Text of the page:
Discussion: Anonymity Online

About two weeks ago, I outlined my research plan and discussed the different forms of "autobiographical writing" online. I ended the post writing that "tomorrow" I'll discuss the other key concept I'm examining: anonymity. As it were, this terrible thing called final exams rolled around... first it was giving final exams to the poor elementary kids I teach taught English to this past semester, now it's the poor university age kid (me) who needs to survive his own week of exams. But, amidst the horror, there 'ought to be room to procrastinate constructively and copy down the outline I've already handwritten explaining my understanding of this topic. EDIT: and now that failed too... it's been another couple of days... -insert awkward laughter-

Well, the last time I talked about my research with my framing question about "autobiography and anonymity online in China", I discussed the term "autobiography". In this post, I'll discuss the term "anonymity." First of all, what is a good definition of anonymity? Well, anonymity is the state of being anonymous. From the Greek anonmos, a = without; nonmos = name, lacking name. Anonymous as I'm thinking about it here is usually defined along the lines of "having an unknown or withheld authorship or agency". Authorship is an interesting issue, particularly due to Foucault's essay "What is an Author?" which while very hard to follow (this summary might be useful) leads us into some rather relevant questions about the meaning of authorship. What is the relationship between a text and the author? To be horrifyingly simplistic, we could say that Foucault sees that in the how we consider literature, we can consider the role of the author is to act as a conduit for the representation of certain ideas that exist within their society. Foucault also posits, the rather memorable thought about the "death of the author", a lens for which us to think of the author as more than just an individual. I would think that the "death of the author" is not that dissimilar to a state of anonymity, of course, Foucault is asking us to imagine the great authors as though they were anonymous, on the internet, our authors are not "the greats" but they are conveniently already anonymous, giving us the ability to skip right to considering them for the picture of society which they can give us.

I would state a fact I don't care to verify with numbers: a minority of well-known online writers are anonymous, but a majority of online writers are anonymous. I would also note that all well-known online writers are bloggers. For most successful bloggers, the blogging medium acts as a self-promotion device. The ordinary online writer however, uses blogs and forums alike to "vent information" onto the internet. Anonymity for the ordinary the person means the freedom to be honest in expressing opinions and feelings.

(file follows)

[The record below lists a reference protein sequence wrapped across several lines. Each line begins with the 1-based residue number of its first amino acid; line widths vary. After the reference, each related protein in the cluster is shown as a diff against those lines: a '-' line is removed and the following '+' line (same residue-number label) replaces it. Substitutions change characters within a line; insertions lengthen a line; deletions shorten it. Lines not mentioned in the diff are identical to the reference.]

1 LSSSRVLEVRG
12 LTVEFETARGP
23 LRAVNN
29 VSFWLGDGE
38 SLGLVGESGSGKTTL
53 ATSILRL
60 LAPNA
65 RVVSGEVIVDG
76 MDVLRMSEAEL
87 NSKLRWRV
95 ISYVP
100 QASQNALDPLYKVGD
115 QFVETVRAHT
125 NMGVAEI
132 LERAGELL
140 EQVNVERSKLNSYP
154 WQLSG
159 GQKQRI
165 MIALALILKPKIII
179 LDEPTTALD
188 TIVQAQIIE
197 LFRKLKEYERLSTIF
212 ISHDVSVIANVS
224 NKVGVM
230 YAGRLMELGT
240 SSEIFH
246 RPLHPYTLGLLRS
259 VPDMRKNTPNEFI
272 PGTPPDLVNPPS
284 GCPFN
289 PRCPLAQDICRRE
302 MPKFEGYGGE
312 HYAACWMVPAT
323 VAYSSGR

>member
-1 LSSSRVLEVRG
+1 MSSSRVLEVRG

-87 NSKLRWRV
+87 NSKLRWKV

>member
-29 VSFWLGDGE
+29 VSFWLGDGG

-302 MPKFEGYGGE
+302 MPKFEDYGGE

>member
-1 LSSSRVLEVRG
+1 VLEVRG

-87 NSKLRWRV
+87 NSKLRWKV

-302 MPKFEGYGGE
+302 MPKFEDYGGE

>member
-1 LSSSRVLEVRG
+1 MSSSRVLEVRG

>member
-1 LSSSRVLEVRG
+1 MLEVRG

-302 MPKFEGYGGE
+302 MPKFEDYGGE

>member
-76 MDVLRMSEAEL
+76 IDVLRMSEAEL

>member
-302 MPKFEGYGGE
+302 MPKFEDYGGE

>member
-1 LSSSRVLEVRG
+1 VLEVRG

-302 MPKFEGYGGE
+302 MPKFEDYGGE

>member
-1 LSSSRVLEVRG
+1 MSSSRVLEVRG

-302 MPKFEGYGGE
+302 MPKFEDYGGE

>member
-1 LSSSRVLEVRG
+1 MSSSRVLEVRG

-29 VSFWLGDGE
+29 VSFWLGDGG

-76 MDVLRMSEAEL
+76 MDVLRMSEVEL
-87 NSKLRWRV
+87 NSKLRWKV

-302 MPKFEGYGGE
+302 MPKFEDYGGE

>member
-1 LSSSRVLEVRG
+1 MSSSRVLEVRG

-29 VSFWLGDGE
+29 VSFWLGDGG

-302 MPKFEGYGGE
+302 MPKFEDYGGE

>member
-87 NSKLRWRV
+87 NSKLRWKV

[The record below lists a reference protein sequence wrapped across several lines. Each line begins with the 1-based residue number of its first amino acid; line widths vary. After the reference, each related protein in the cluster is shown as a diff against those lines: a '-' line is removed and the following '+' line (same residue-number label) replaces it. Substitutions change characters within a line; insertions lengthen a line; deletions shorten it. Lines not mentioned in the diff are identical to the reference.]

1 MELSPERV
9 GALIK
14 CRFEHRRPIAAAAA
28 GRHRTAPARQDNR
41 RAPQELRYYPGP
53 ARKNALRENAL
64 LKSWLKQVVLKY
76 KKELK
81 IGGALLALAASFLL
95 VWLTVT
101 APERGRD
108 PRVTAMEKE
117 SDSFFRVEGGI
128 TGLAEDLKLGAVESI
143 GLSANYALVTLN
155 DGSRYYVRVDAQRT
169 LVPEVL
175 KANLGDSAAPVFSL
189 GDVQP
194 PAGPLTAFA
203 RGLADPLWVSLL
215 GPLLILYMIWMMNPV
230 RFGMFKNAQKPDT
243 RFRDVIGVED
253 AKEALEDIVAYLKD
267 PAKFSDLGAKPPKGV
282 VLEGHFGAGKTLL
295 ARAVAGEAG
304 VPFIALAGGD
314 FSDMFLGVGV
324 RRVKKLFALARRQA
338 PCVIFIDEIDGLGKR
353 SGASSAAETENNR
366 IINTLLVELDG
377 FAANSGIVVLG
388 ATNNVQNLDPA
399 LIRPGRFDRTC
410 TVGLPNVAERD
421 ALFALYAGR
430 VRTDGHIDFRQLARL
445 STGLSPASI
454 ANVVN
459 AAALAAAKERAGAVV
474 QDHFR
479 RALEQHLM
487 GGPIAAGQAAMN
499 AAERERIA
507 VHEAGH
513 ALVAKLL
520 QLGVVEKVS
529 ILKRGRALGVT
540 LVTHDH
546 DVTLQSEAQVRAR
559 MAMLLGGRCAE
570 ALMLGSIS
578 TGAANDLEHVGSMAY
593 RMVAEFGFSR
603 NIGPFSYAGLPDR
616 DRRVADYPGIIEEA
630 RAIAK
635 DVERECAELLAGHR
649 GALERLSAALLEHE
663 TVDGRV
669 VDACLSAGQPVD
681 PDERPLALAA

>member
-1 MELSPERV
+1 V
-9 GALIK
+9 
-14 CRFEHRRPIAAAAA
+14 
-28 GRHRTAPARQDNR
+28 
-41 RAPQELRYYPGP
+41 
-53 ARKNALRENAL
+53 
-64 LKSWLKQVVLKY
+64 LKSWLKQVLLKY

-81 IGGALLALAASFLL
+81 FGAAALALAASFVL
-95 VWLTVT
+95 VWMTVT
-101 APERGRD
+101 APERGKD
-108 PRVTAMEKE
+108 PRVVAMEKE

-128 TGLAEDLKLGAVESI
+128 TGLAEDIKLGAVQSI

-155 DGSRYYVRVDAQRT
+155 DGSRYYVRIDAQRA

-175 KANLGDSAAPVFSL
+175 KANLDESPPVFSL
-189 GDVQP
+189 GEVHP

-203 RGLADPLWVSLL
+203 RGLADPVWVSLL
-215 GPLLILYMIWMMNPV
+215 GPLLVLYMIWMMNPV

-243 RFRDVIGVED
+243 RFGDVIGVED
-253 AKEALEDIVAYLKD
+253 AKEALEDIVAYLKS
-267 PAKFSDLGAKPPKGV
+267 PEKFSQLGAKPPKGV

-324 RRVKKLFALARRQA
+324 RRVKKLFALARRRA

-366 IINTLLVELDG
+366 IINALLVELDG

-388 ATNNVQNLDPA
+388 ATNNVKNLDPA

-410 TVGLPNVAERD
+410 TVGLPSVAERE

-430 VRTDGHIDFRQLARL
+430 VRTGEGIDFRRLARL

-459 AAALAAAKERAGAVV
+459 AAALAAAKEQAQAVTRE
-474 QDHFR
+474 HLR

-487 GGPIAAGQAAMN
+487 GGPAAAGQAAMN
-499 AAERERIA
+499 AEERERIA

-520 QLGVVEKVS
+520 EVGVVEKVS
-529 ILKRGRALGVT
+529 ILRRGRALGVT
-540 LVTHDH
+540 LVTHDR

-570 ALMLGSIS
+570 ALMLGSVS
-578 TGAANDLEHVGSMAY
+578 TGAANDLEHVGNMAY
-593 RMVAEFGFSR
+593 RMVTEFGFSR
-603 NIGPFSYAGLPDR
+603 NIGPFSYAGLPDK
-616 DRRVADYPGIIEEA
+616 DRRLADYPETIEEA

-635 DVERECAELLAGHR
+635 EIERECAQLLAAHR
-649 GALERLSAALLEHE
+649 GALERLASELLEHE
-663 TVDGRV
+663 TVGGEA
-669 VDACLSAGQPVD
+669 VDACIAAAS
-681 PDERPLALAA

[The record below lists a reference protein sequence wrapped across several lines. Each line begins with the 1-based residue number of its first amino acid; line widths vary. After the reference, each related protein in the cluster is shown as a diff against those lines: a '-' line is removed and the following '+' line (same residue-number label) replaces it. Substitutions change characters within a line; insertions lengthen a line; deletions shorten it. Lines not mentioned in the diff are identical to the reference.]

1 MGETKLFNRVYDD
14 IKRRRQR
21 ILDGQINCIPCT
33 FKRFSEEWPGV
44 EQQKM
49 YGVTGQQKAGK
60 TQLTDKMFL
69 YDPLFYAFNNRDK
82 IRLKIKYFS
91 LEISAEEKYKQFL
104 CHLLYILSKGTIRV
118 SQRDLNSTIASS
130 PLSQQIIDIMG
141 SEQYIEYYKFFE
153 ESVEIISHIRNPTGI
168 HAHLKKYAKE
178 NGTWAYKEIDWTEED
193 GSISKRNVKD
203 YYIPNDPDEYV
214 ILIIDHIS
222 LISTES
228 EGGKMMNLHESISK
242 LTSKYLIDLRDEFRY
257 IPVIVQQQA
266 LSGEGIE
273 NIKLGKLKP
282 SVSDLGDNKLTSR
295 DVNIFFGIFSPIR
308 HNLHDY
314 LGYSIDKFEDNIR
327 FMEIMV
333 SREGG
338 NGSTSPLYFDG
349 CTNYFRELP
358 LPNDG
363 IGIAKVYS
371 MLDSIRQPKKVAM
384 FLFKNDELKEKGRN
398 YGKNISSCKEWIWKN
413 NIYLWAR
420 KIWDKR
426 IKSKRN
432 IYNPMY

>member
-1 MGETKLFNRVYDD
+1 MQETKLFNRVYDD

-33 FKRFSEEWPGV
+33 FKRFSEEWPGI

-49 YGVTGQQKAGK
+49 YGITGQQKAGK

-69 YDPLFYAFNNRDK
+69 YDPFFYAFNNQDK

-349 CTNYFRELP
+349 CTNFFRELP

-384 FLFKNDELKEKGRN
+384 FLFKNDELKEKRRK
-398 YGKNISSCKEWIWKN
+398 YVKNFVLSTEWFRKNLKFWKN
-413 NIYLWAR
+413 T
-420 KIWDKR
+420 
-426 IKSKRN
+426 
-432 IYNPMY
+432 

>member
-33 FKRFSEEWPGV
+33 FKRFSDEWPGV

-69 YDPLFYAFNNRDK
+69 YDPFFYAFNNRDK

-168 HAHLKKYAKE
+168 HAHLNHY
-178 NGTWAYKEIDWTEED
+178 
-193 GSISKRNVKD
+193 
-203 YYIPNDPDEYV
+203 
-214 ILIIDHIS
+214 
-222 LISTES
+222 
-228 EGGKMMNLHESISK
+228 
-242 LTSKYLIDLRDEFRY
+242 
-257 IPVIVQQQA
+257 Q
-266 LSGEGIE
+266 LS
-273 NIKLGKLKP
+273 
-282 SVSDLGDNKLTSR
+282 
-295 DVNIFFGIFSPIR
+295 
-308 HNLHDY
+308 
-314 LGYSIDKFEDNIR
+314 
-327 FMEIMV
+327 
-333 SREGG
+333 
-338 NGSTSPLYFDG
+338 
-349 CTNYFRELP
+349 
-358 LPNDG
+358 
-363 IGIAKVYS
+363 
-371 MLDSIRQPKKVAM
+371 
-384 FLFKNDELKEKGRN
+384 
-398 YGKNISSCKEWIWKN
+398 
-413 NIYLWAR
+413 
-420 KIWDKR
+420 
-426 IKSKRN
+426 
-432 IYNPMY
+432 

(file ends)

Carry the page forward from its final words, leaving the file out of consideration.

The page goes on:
BUT (I write in big scary letters and circle a few times in my notes) what happens when the readers choose to intrude on your anonymity. And that is a, if not the, central issue on the Chinese online world right now. China had a very predicatable 2008. The normal disasters, protests, counterprotests and finally the long expected and fully scripted Olympics... but no one expected the emergence of the Human Flesh Searches. The Human Flesh Searches have hunted down the good, the bad, the ugly and the beautiful in mass pursuits that not only highlight how much of our personal information can be garnered through the internet, but also how tenuous the anonymity we cling to really is.

Why do Human Flesh Searchers seek to unmask the identity of the authors or subjects of their targeted searches? Skepticism, anger and/or a call to action cause readers to wish they knew the author's identity. Identity is context, which in turn lends verifiability to any knowledge claim. Is the internet a contextless space? At times, it may seem so spontaneous, but I firmly believe that the internet is a part of the physical world, as much as a book or a table might be, as such blog posts and comments on forums and blogs alike do not simply spontaneously "pop" into existance. They come from somewhere, and there is a certain hunger that us ordinary folks feel to know who is communicating that opinion to us, or who that is holding that placard.

Human Flesh Searches come out of this hunger for context that is quite understandable, but a very fundamental fear that observers of this phenonma have is how they have so often transformed into Witch Hunts, which we can clichely compare to the Cultural Revolution, which I'd prefer not to go into. Rather let's focus our attention on this oh so important notion of real world repurcussions for online action. Certainly, this Human Flesh Search phenonma is going to forever complicate the way in which we think about anonymity in China.

Who are we writing to when we write online? I know the readers of this blog must number in the handful, dozens maybe. Though perhaps I could account for future readers, but even that seems a little self-indulgent. For the most part, I am writing for myself. Of course, my identity is out in the open. In my earlier post I discussed diary writing versus online writing as two distinct forms of autobiographical writing. An anonymous author of a blog or forum post about their own life is writing a diary in the sense that the act of writing does not unmask them in connection with the story they are writing about. It is still private for them. But simultaneously many people are free to read it and come to their own conclusions about the work, just as takes place with any published work. Now whereto is the author?

If he were alive today, I expect that Foucault would have a very big smile on his face.

1 comment:

redbean said...
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